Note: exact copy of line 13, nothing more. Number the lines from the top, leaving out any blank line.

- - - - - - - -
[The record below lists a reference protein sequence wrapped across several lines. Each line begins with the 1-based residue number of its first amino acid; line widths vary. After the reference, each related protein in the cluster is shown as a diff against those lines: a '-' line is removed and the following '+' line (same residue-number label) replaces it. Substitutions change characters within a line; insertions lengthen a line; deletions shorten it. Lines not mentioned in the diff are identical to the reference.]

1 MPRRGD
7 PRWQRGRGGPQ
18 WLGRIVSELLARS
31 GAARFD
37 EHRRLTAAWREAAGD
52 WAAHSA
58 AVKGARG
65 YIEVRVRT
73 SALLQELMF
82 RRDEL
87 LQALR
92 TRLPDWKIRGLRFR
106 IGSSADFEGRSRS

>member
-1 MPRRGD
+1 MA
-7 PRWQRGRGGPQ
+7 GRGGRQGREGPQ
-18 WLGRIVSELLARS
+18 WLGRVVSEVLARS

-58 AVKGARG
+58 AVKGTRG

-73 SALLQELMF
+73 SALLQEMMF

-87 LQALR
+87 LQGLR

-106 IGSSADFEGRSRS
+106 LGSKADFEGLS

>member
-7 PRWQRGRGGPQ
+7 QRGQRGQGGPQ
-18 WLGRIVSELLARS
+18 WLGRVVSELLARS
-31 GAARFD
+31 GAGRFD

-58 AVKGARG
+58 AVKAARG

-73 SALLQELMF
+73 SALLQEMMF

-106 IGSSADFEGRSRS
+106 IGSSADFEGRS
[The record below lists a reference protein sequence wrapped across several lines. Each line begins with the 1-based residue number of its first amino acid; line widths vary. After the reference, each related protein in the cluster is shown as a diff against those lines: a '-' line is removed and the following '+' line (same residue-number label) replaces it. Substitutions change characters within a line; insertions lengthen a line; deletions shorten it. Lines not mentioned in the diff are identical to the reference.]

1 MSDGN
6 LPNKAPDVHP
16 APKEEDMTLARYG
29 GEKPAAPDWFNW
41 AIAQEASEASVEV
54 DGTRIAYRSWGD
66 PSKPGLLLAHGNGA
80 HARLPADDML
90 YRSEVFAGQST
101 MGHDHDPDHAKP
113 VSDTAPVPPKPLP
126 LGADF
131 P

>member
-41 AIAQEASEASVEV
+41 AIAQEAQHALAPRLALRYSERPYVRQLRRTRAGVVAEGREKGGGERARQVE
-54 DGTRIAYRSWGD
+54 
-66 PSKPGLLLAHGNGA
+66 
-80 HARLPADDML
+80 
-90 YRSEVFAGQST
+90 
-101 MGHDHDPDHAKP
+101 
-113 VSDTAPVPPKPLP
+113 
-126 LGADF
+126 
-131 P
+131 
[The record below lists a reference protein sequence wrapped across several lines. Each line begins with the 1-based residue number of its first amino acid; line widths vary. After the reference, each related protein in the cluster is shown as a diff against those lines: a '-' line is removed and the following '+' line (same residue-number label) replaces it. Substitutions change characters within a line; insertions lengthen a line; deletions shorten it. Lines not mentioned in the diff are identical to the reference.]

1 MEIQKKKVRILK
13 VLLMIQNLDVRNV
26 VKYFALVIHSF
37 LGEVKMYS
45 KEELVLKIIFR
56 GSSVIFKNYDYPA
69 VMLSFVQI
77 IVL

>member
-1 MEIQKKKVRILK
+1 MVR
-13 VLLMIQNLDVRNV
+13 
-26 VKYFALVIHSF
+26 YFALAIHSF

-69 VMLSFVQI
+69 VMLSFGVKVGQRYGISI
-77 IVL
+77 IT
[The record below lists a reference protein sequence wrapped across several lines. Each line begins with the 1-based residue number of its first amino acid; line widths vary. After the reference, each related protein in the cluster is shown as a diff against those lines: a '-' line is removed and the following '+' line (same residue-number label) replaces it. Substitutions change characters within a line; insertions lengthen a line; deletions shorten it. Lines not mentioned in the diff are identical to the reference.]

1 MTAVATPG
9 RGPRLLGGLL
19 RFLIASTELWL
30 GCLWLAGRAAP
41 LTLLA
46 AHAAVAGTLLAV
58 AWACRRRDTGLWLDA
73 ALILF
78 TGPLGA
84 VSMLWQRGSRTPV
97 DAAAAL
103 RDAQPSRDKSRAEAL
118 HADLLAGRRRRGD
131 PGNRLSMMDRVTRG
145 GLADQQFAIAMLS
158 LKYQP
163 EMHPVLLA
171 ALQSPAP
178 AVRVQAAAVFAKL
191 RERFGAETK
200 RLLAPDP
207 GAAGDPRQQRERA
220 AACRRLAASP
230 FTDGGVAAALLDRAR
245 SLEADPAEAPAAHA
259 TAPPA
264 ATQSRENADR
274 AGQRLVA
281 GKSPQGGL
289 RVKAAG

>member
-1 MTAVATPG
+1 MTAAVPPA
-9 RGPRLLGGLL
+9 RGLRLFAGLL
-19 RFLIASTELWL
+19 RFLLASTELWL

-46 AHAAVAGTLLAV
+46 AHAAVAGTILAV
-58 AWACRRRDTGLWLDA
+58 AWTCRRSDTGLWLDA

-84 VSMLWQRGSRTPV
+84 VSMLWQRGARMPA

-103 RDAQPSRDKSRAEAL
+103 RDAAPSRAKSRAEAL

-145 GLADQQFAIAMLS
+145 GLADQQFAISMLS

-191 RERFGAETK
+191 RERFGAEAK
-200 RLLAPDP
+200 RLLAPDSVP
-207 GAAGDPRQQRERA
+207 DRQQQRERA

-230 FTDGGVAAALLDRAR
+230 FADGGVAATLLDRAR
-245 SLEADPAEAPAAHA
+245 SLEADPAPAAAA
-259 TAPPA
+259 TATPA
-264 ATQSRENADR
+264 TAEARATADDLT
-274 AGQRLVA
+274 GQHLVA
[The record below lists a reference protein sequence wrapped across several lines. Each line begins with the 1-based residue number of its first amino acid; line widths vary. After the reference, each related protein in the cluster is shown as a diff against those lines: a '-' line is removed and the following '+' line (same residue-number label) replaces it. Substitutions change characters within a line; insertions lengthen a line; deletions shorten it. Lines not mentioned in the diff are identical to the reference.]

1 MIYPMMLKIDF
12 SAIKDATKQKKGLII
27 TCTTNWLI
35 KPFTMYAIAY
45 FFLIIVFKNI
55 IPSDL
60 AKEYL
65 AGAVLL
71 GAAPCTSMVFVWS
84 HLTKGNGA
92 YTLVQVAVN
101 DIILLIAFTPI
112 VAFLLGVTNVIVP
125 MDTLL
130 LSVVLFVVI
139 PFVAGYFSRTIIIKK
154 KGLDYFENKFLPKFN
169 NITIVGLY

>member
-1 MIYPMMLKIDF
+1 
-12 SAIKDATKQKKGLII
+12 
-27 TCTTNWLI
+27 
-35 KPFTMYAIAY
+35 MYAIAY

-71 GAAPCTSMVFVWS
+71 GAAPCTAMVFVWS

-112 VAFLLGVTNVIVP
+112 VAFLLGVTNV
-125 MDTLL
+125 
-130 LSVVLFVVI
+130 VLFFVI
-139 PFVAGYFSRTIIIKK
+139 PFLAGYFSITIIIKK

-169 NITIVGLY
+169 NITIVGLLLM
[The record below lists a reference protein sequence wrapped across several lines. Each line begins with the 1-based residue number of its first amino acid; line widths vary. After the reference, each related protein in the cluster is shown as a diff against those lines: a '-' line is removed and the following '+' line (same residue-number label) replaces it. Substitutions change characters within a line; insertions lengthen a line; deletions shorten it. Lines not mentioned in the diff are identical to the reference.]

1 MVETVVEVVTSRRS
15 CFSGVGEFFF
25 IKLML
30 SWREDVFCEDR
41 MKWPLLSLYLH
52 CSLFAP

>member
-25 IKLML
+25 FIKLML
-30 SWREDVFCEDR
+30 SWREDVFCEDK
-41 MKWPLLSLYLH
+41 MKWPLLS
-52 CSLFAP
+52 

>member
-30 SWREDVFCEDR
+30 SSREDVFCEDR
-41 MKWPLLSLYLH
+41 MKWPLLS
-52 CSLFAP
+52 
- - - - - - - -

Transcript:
92 TRLPDWKIRGLRFR